Sir Mark helped round off the day with his closing thought. “I wish continuing success to everyone who works at the London Institute of Medical Sciences. I’m delighted also to have the opportunity to say something about the importance of communication, because it is going to be absolutely critical for us. At a time when public finances are quite hard pressed, we have to be able to tell the story of why our science matters – that’s really crucial.”

UKRI chief visits LMS staff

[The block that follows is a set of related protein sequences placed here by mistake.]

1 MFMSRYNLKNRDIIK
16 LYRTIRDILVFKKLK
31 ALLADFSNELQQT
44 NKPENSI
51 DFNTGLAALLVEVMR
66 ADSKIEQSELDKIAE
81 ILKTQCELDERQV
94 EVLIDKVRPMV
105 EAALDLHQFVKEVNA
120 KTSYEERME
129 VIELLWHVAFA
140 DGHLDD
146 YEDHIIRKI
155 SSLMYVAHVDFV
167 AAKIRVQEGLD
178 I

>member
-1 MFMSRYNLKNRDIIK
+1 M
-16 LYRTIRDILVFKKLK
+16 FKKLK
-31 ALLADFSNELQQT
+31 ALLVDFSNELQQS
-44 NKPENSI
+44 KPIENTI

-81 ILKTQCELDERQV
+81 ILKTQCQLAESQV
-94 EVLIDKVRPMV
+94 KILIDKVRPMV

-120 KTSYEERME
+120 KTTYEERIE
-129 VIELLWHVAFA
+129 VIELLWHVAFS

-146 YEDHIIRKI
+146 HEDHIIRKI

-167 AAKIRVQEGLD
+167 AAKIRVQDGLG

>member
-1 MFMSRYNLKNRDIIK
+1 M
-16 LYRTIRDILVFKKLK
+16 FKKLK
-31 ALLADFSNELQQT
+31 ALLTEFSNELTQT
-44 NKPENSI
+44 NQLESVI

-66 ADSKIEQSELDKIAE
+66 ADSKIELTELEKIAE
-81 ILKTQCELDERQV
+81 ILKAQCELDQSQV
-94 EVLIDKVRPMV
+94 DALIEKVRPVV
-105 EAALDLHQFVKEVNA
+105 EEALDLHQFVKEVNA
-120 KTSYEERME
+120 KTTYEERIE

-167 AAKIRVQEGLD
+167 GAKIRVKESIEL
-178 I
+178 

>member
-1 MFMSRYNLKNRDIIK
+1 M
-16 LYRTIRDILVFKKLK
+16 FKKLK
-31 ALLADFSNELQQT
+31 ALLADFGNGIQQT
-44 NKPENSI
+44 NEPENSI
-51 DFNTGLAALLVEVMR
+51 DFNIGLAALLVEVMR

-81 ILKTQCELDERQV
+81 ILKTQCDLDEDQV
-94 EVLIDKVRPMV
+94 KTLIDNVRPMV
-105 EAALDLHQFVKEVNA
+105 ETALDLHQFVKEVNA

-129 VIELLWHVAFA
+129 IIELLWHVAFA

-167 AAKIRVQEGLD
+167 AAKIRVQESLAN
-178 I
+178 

Professor Sir Mark Walport spent a morning at LMS last week as part of a ‘roadshow’ to meet research council staff. Sir Mark talked to all institute staff about the rationale for UK Research and Innovation (UKRI), the new umbrella funding body which he will lead as Chief Executive. He took questions on issues such as how UKRI might help to ensure diversity in science, and met scientists working on diet and metabolism; from the LMS Chain-Florey training scheme that brings together science and medicine; and researchers exploring how artificial intelligence might predict the risk of developing heart disease.